Should doctors be asked to report to health insurers when patients aren’t following their treatment plans? Writing in the New England Journal of Medicine – the top medical journal in the world – TU College of Law Associate Professor Matt Lamkin addresses workplace “wellness” programs that tie the cost of employees’ insurance to their health behaviors. Under these insurance plans, employees with chronic conditions like diabetes and high blood pressure can see their insurance costs rise by thousands of dollars if they fail to follow their doctors’ instructions. Lamkin writes that although these programs seek to reduce health care costs by improving employees’ health – both of which are worthy goals – they can also come with hidden costs.
“Requiring physicians to report their patients’ noncompliance to insurers can threaten the trust that a productive doctor-patient relationship depends on,” Lamkin said. “If a patient knows that a negative report from her physician will cause her insurance costs to skyrocket, she may be less honest with her doctor about her health behaviors.”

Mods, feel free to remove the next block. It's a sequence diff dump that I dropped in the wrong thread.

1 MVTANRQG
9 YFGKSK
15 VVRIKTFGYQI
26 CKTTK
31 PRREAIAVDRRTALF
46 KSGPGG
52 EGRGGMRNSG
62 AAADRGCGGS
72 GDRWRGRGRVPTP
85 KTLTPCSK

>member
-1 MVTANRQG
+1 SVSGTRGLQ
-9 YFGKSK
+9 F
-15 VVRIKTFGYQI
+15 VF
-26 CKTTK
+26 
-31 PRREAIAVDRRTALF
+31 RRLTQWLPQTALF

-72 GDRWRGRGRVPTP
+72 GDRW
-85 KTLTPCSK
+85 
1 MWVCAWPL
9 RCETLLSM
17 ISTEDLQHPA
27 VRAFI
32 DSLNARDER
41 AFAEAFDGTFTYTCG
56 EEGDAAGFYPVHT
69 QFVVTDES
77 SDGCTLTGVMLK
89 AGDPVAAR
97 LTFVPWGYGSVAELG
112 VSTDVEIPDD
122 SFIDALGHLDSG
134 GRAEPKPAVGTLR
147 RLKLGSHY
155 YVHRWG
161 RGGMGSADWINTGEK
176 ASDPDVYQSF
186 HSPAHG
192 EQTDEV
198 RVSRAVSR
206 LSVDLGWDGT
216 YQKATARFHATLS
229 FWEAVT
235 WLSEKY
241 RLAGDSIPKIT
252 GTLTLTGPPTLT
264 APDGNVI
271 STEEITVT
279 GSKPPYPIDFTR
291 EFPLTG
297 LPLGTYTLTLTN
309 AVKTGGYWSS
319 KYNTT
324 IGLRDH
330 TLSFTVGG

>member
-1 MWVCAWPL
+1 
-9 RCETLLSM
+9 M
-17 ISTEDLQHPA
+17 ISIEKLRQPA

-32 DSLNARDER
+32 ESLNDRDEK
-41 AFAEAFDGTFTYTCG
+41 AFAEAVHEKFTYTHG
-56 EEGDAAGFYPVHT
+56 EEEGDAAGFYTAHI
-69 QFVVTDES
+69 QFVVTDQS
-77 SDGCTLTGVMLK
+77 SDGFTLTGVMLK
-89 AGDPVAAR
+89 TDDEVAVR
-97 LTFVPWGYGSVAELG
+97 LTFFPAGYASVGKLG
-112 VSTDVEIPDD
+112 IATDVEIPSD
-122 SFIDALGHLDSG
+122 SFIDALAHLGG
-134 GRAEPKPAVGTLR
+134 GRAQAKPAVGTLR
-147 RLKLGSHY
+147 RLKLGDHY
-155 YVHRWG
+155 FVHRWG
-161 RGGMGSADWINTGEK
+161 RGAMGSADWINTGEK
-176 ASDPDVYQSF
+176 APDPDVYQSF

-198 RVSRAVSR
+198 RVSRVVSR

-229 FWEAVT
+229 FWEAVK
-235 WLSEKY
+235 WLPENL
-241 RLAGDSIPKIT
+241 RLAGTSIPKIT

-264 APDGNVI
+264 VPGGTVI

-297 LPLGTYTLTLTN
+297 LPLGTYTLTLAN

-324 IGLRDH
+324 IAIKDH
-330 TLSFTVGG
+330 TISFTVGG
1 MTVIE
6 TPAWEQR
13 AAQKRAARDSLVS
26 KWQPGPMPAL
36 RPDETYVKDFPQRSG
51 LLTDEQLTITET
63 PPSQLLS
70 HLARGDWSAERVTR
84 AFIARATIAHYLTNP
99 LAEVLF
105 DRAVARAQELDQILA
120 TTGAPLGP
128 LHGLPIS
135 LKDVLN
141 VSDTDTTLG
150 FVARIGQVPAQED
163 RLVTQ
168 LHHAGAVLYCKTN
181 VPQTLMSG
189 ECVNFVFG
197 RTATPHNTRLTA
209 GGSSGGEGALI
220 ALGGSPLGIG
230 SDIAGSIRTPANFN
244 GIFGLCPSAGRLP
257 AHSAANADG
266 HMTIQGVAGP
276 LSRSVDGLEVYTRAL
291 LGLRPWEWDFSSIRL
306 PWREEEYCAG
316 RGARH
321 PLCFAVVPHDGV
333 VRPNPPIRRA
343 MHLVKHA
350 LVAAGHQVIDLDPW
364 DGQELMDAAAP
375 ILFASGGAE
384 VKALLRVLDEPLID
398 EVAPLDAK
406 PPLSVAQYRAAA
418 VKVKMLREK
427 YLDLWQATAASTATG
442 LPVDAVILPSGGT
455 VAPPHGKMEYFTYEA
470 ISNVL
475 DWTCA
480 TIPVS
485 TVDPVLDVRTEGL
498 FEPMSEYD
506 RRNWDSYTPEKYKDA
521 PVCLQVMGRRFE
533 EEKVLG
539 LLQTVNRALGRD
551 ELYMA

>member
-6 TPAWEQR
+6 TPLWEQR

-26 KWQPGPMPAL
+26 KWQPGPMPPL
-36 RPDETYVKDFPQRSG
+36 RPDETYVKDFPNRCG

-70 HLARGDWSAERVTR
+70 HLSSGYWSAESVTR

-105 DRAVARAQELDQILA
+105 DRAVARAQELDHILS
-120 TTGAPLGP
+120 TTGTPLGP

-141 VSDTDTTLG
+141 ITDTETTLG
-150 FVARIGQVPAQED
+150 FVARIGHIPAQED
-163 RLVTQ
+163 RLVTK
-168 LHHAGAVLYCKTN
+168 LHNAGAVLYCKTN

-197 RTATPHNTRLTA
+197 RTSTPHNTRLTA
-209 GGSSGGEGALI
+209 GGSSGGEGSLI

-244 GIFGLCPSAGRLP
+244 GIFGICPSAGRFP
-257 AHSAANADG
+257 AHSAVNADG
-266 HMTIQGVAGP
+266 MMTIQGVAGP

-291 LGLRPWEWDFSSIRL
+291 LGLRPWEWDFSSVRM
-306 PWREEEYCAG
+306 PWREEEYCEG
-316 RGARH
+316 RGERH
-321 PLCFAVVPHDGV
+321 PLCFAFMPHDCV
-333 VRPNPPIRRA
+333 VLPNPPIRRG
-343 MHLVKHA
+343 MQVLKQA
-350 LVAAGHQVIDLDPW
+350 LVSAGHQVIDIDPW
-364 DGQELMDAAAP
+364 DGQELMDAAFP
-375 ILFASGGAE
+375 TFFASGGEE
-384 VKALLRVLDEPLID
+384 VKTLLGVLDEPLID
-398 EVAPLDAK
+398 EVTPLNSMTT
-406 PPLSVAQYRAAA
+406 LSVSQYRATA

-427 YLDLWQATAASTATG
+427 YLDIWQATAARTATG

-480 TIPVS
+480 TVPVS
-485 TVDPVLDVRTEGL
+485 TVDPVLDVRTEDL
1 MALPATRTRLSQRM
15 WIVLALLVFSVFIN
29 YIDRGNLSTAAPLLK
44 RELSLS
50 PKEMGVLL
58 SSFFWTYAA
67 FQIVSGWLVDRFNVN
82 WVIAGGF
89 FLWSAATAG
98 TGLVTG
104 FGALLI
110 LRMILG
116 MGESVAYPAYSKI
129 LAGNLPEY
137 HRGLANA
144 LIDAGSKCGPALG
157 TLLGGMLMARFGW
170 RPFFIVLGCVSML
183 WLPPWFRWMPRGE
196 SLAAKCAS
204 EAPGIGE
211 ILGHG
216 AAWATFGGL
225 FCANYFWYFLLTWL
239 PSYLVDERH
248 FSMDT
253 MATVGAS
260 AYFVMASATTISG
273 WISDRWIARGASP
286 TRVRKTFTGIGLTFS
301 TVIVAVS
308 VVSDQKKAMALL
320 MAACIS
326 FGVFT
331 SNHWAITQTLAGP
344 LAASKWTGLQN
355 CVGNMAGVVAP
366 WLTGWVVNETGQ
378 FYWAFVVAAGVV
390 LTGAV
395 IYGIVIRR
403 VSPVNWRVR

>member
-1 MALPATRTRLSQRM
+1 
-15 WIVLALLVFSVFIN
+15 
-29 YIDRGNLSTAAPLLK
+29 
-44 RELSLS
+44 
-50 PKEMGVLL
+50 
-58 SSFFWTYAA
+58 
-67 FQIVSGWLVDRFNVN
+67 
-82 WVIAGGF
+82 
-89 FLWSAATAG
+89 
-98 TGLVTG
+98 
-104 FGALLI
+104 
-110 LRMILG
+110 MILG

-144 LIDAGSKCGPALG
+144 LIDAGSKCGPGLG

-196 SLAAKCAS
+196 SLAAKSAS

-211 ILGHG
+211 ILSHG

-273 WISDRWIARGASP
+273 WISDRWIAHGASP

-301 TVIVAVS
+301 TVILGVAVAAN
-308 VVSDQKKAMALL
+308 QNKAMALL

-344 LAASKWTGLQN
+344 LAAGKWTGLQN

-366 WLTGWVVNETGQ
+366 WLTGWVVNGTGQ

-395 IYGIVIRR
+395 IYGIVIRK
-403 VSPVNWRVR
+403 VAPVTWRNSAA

Professor Lamkin joined The University of Tulsa College of Law in 2013. Prior to entering academia, he served as a policy advisor to the mayor of Indianapolis, an attorney at one of the world’s largest law firms and a fellow at Stanford University’s Center for Law and the Biosciences.
You can read the article, “Physician as Double Agent: Conflicting Duties Arising from Employer-Sponsored Wellness Programs,” at the New England Journal of Medicine.